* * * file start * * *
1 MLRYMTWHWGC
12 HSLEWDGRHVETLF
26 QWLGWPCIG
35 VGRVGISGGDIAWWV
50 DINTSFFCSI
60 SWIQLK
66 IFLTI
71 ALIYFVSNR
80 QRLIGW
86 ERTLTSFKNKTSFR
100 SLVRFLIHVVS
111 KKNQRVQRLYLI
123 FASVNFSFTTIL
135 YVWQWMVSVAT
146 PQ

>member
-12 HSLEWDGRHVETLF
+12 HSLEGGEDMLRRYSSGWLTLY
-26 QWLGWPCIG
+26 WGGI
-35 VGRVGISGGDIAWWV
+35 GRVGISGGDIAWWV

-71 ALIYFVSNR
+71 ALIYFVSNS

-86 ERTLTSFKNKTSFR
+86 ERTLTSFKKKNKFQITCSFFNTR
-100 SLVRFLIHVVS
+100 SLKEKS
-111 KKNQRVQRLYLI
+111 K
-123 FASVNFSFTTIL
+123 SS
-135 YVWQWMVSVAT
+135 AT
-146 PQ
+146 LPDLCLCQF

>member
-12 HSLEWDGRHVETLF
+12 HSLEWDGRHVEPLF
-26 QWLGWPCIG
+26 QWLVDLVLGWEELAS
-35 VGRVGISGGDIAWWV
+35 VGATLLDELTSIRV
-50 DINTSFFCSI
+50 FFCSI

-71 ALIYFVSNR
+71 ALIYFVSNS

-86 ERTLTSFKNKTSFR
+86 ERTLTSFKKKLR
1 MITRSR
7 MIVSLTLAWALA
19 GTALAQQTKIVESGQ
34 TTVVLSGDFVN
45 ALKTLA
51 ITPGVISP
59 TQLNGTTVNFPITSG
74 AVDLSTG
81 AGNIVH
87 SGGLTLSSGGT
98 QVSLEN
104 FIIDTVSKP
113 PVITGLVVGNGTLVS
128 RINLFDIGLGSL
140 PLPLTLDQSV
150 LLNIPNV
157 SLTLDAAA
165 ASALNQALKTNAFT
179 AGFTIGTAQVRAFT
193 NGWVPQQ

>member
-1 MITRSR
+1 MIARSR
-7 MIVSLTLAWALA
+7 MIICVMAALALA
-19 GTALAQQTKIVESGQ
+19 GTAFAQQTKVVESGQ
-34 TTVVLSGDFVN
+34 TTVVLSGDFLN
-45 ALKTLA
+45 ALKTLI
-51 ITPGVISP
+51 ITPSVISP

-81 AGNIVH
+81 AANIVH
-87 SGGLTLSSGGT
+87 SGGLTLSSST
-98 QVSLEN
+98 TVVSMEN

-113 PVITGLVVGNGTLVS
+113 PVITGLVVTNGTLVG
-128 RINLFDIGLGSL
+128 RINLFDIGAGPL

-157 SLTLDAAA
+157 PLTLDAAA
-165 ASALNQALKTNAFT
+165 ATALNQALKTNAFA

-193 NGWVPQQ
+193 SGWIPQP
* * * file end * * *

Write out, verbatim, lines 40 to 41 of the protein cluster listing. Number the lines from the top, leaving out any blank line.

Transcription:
-26 QWLGWPCIG
+26 QWLVDLVLGWEELAS